The quick view
- While largely expected, the election win by centre-left presidential candidate Alberto Fernandez was by a smaller margin than feared.
- The more balanced result than feared has seen markets avoid any big knee-jerk reactions.
- Some positive signs are emerging over the potential balance of power in congress.
- However, many uncertainties remain and investors are generally waiting on the sidelines until further details emerge.
- What’s vital to watch: how the peso fares, who Fernandez picks for his cabinet and how he engages with the IMF and bond holders.
Sunday’s presidential election saw Argentina’s left-of-centre opposition candidate Alberto Fernandez beat incumbent President Macri. This was widely expected following the primary election result (PASO) that rocked markets in August by stoking fears of a populist government taking over the reins from Macri’s market-friendly regime.
However, Macri’s Sunday loss was by a smaller margin than expected. Furthermore, with seats now being contested in the lower house of congress and the senate, early indications point to a more balanced congress than many had feared. This would have positive implications for the level of scrutiny and checks and balances on future policy-making.
Following Sunday’s result, Argentina’s central bank (BCRA) announced measures to strengthen capital controls, restricting individuals’ monthly US dollar purchases. This should take some pressure off the spot currency market while reducing the likelihood of BCRA needing to intervene in the foreign exchange market. However, it doesn’t tackle the issue of currency reserve erosion through withdrawals of US dollar deposits. How the strength of the peso evolves from here will be key for fixed income investors given its impact on Argentina’s ability to service its dollar-denominated debt.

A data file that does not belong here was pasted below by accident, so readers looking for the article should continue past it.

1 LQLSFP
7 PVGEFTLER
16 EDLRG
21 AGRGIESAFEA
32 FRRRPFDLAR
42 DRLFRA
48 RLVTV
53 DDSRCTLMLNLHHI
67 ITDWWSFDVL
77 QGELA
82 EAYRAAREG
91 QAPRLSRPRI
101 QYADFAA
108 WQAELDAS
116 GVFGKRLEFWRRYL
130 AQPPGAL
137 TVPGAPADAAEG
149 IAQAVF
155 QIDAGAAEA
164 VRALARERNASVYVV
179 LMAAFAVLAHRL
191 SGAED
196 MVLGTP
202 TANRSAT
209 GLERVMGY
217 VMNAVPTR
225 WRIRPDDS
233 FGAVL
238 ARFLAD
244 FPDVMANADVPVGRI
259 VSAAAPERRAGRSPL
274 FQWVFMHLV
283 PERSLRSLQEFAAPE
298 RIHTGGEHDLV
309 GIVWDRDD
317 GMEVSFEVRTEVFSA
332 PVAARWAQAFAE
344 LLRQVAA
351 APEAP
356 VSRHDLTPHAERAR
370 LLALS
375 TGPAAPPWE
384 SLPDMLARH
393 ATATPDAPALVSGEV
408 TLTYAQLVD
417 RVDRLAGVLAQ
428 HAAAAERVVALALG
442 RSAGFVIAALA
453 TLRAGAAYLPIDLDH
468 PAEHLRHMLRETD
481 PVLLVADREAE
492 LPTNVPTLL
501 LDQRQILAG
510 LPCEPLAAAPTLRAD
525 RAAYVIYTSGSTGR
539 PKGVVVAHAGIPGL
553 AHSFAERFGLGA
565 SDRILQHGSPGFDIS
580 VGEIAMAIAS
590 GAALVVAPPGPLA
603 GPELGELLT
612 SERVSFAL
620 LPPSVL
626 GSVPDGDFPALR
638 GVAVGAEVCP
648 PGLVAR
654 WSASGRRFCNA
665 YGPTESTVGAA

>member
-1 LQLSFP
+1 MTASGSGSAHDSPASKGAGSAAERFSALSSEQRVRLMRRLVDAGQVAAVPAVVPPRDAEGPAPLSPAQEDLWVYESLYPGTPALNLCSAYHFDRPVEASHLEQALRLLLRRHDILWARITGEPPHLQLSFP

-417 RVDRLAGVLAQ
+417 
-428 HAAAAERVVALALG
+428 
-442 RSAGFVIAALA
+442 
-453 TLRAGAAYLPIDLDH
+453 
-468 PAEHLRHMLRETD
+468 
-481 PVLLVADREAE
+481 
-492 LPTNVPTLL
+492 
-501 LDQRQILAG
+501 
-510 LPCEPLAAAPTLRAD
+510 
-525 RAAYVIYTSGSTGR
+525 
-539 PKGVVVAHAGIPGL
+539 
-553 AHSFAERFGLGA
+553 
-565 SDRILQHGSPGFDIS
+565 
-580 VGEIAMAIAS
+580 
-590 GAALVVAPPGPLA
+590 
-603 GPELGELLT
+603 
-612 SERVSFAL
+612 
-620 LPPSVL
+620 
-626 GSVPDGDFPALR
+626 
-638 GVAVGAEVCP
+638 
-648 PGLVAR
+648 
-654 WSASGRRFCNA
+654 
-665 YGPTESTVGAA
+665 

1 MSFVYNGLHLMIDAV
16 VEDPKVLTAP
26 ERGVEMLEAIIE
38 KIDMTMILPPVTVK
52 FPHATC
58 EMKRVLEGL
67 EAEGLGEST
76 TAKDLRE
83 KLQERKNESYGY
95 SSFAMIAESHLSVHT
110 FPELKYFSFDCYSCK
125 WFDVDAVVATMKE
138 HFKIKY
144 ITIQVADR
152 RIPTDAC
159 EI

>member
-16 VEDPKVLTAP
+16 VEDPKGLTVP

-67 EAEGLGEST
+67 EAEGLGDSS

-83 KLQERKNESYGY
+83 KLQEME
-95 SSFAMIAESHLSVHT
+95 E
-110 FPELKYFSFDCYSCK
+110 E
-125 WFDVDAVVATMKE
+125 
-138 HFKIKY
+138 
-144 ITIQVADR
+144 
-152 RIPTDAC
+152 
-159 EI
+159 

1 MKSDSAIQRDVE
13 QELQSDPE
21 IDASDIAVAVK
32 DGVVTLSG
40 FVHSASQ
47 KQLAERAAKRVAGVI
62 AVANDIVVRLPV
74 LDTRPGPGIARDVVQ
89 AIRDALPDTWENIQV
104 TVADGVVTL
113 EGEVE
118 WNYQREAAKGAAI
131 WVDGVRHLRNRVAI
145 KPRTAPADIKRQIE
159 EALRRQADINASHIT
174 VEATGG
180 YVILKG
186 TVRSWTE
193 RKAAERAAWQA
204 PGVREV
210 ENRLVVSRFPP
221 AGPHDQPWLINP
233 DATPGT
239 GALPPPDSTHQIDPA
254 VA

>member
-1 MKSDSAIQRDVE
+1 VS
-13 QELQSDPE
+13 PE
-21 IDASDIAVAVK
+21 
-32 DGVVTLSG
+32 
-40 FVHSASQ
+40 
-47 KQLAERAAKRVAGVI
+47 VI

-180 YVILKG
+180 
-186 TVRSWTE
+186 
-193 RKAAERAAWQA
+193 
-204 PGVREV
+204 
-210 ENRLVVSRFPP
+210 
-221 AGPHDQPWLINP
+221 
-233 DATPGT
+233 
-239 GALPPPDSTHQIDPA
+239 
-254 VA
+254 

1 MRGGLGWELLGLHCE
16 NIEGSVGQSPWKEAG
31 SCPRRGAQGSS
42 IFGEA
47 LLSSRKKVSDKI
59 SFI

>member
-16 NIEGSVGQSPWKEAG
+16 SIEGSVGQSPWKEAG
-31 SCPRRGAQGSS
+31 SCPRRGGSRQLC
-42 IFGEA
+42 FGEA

How have markets reacted?
The more balanced result than feared has seen markets avoid any big knee-jerk reactions.
Investors – us included – are now watching carefully for clarity on how Fernandez will staff his new cabinet and how market-friendly (or not) his eventual policies will be. The nature of Fernandez’s future relationship with the IMF and existing investors in its sovereign bonds is a key area to watch.
We expect more clarity on market direction in coming days, as news begins to emerge over Fernandez’s transition team and his broad policy intentions ahead of the December inauguration.
While much uncertainty remains, we believe the worst-cast scenario would be for tradable debt to suffer a haircut in the region of 50-55% for the new government to be able to make debt stock sustainable (please see our August post for more details). But the range of possible outcomes is broad.
Sovereign bonds ended Monday weaker after initially trading higher. While trading volumes seem to be light, it appears there are investors willing to buy and sell, creating a two-way market.
Given the muted nature of the recovery in bond prices since the large fall that followed the PASO result, we believe current market prices still reflect what we consider to be a worst-case scenario. Reflecting this view, we have added modestly to our Argentina exposure in our sovereign strategies at these distressed pricing levels.
While corporate bonds were trading flat to slightly higher in price on Monday, volumes here are also very light. That said, across the overall market many investors are waiting on the sidelines ahead of the US Federal Reserve’s meeting Wednesday, so we are not reading too much into this.
We continue to have conviction in our positioning in what we believe are fundamentally strong and well-run businesses and where we see a low probability of default. However, we continue to monitor developments closely.
Emerging market: These markets carry a higher risk of financial loss than more developed markets as they may have less developed legal, political, economic or other systems.
The value of investments, and any income generated from them, can fall as well as rise.